Despite the gloom Wednesday’s weather cast on the city, the Performance Penthouse in Logan Center was aglow for a reading by the three winners of the Undergraduate Writing About Chicago contest, fourth-year Michael Lipkowitz, third-year Naseem Jamnia, and fourth-year Caroline O’Donovan. Introducing the winners, David Hays, an assistant director at the University Community Service Center, said they had been chosen from dozens of entrants. A whiteboard behind the podium read, “Where are the lights?” It could have been a line of poetry, or an honest question. When someone erased the board just before the beginning of the reading, the audience gave a collective sigh.
After arriving several minutes late, Lipkowitz read a story narrated by two different students at Von Steuben, a high school on the North Side. One narrator is a social outcast whose sister is mugged and shot in Lakeview. She loves relating strange and gruesome stories from around Chicago— “A pit bull ran onto a CTA bus in Bronzeville,” “They found a cat walking around with an arrow in its head downtown,” “They found a human foot in Lake Michigan.” Through the teens’ eyes, Lipkowitz finds the city’s effect on personal connections, a theme all three readers were interested in exploring.
Hays, who grew up in Oak Park, said, “The contest is a great way to encourage students to write about what’s around them in a broader way. People come to the University from all over the world, and the city presents them with amazing opportunities. The Logan Center has been so intentional about being a way for the arts to connect with a broader community—we’re excited to have it as a resource and as a symbol. We want to see what will come from that.”
Jamnia’s poems were a series of ghazals, rhyming couplets that originate from sixth century Arabic verse. Persian mystics and poets writing in Urdu popularized the obscure form, Jamnia explained. She composed seven poems called “Chicago Ghazals”.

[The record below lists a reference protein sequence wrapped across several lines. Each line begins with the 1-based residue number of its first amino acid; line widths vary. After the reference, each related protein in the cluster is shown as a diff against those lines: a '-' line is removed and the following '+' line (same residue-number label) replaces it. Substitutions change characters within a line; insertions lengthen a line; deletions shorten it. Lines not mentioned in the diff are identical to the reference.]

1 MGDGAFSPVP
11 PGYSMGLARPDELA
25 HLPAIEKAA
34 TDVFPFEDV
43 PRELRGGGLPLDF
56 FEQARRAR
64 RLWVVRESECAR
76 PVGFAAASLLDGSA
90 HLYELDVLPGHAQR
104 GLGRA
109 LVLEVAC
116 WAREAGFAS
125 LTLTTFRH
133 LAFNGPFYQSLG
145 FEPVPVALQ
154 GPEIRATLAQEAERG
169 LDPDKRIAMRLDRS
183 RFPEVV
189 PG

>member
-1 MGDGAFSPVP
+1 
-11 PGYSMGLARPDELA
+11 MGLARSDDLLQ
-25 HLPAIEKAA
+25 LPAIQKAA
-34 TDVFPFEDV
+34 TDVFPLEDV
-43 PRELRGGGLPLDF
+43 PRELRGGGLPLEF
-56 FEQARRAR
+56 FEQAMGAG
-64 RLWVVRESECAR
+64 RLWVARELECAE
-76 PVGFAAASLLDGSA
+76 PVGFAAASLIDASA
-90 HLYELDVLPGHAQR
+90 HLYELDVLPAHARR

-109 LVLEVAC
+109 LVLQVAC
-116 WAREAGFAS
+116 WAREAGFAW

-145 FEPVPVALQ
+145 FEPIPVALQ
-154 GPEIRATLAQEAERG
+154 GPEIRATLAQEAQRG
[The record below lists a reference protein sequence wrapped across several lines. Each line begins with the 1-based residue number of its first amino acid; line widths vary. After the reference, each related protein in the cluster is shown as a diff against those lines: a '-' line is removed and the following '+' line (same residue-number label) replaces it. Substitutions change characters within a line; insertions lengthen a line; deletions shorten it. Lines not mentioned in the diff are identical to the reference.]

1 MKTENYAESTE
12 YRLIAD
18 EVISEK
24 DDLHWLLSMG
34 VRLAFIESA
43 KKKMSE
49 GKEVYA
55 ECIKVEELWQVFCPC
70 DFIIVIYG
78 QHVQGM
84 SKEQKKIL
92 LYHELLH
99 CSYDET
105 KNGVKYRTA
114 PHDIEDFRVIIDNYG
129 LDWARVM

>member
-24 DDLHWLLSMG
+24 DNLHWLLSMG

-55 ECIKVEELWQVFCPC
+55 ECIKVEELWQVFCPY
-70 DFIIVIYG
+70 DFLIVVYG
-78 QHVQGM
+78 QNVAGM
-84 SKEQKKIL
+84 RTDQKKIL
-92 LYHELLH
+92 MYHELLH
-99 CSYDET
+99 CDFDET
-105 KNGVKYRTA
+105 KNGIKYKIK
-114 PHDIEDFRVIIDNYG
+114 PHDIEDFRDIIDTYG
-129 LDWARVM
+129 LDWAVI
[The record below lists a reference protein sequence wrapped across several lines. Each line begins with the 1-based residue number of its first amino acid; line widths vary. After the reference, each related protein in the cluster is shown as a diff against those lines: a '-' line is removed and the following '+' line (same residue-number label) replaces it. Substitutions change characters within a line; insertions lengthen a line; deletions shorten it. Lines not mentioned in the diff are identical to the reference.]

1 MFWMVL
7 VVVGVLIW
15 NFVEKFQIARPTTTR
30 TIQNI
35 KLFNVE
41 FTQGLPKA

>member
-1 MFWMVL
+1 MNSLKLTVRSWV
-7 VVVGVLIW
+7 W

“They make me feel connected to my heritage,” Jamnia said. “I wrote these last June in a Core creative writing class—they actually came out of a mimicry piece. I usually don’t submit poetry to contests. I’m really nervous!”
Jamnia’s poems tackled both childhood history and contemporary experience. Though she touched on early places and relationships, her lines also commented on life in Chicago. “They say the city is ripped in half. I’ve lived both sides,” she wrote, and, “In other cities, looking up is a sign you don’t belong.” The poems were ultimately enmeshed in a struggle to understand personal relationships and, fittingly, ended on this note: “I hoped she [a friend] would find someone to love beyond herself in me.”
O’Donovan, meanwhile, shared an excerpt from her BA thesis, a work of long- form journalism. An English and political science double major who interns at WBEZ, the local NPR station, she chose to focus on a friend of hers who, at age 24, decided to run for state legislature against an established seat holder in Cook County. “As I got more into writing, I started to learn that on Sunday morning you don’t just laze around, you get up and go into the city. It’s not always a pure joy, but reporting is very different from our traditional idea of scholarship, where you’re just in a library, absorbing a lot of text.” Of her thesis, O’Donovan commented, “I wanted to get to the bottom of notions about, well, why do you run for office? Why does a candidate win or lose? What is that world like?”
The novelty of the Logan Center instilled a feeling of slight disbelief in the audience. Nancy Gilpin, an advisor in the College, was excited. “I think it’s going to be an arts magnet for the city,” she said. Her husband Clark, a former Divinity School professor, said, “I’m purely here for the curiosity of the building.” The students who read were deeply interested and involved in Chicago. And along with the audience, they partook in the process of integrating the new space, story by story, into the city.